Artificial Moral Agents?

‘In the past, computer scientists did not focus on ethics and fairness’

How ethical are self-learning algorithms, when do we say AI is ‘fair’ and should we be concerned about robot rights? These and other questions were discussed during Artificial Moral Agents, a well-attended event that took place 5 February.

“These are exiting times,” Mykola Pechenizkiy tells a packed audience. The TU/e Full Professor of Data Mining is one of four speakers during the symposium Artificial Moral Agents, a meeting on the ethics of artificial intelligence. The event was organized by the Center for Humans and Technology in cooperation with the Data Science Center Eindhoven and the High Tech Systems Center.

It’s not only the ever-increasing ways in which artificial intelligence can be applied that excites Pechenizkiy but also the fact that the developers of AI increasingly consult philosophers, sociologists and other experts outside their field of expertise. “In the past, computer scientists did not focus on the problems of ethics and fairness in machine learning and AI. Now they do.”

Not a luxury
As becomes apparent from each of the four lectures, this is no luxury. The audience is presented with several examples of self-learning algorithms that were supposed to make life easier but turned out to have unwanted side effects: software that contributes to discrimination on the basis of gender, color or income; programs that manipulate voting and search behavior; surveillance systems that present a threat to privacy, and so on.

“Algorithms are prejudiced in many different ways,” Pechenizkiy sums up. But fortunately, the problems are not unsolvable thanks to interdisciplinary cooperation. By thinking about how an ethically responsible system should operate, researchers are trying to prevent unwanted side effects.

CeesJan Mol, advisor digital transition at Simpaticon B.V., decided to attend the symposium after he saw an announcement on LinkedIn. He shares Pechenizkiy’s enthusiasm for interdisciplinary cooperation. As a student he once graduated on prejudices against people of color in the business sector. “Now we can link such ideas to hard data,” he says enthusiastically. “You can prove that this is a real problem.”

Nightmare
Vincent Müller, ethics researcher at the University of Leeds, is one of the four speakers at the symposium. He discusses one of modern man’s oldest nightmares: the fully autonomous robot. Whether it ruthlessly subjects mankind to its will or conforms to man’s every whim like a docile slave instead, shouldn’t a robot have rights? Müller uses some stimulating arguments to make short shrift of those ethicists who turn this into a topical issue. As long as robots aren’t autonomously reasoning social agents yet, we better worry about building ethically responsible robots.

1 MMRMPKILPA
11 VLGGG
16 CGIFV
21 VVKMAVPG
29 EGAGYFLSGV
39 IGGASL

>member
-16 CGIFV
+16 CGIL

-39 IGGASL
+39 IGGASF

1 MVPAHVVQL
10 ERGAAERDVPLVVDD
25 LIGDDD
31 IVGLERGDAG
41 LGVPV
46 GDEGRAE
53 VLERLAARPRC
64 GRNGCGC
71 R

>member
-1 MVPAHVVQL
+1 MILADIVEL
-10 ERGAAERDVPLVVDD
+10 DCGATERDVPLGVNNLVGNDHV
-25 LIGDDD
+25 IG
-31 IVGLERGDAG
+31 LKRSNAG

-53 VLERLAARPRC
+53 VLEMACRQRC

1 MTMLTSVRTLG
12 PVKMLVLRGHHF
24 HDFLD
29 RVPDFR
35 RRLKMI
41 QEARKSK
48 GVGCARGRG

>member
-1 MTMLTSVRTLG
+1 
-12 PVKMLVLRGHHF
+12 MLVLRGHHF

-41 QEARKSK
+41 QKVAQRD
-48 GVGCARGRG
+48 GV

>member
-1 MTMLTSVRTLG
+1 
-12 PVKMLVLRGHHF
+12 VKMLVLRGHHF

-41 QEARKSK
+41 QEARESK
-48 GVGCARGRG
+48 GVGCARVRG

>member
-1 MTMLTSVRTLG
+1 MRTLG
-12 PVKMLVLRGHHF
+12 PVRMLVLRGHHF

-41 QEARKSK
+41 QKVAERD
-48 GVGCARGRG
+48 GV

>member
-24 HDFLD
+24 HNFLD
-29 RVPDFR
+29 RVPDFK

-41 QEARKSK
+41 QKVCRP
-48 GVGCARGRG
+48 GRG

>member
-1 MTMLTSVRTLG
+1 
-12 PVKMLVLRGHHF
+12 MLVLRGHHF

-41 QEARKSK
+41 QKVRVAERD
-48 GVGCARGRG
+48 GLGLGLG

The word ‘autonomous’ is somewhat misleading anyway. Speaker Jurriaan van Diggelen, researcher Perceptual and Cognitive Systems at TNO, says that even the InSight Mars lander is told what to do by the engineers who created him. He uses examples from the defense sector to illustrate how man and machine often work together as a team.

Robot as advisor
Cheryl de Meza, company lawyer from Utrecht, came to Eindhoven to be informed on the latest developments in the field of AI and robotics. She is glad she came. Speaker Elizabeth O’Neill, ethics researcher at TU/e, was one of the people who made her think.

O’Neill talked about artificial intelligence as ‘moral agent:’ algorithms that help people make ethical choices. “There are risks attached to that and that’s important in my line of work as well,” says De Meza. “I have a background in ICT and privacy. There have been some experiments in other countries with robolawyers. Using a robot as an advisor is not without risks.”

According to De Meza, these kinds of legal issues are ‘uncharted territory,’ no legislation exists yet. “When it comes to responsibility and liability, you can only turn to already existing regulations. In most cases that will probably suffice, but it is important for a lawyer to gain more in-depth knowledge. We have to get started with this.”

From theory to practice
As far as CeesJan Mol is concerned, a bit more attention could have been paid to the ‘getting started’ part. “Much of the discussion focused on theoretical notions,” he says. “No mention was made of what would be the first step in making things operational. And where was the business industry, where were the representatives of small businesses and enterprises?”

They were right there in the auditorium, says Wijnand IJsselsteijn, scientific director of the Center for Humans and Technology. “Of all the people who were present, between twenty and thirty percent were representatives of the business industry.”

IJsselsteijn is very content with the symposium. “You can see how the worlds of artificial intelligence and social sciences grow closer. There was a willingness to discus on both sides, as well as respect and an appreciation of the relevance of each other’s fields of expertise. This is progress. Our center was founded for this very purpose, to advance that kind of cross fertilization.”


Source: TU/e Cursor

Photo Bart van Overbeeke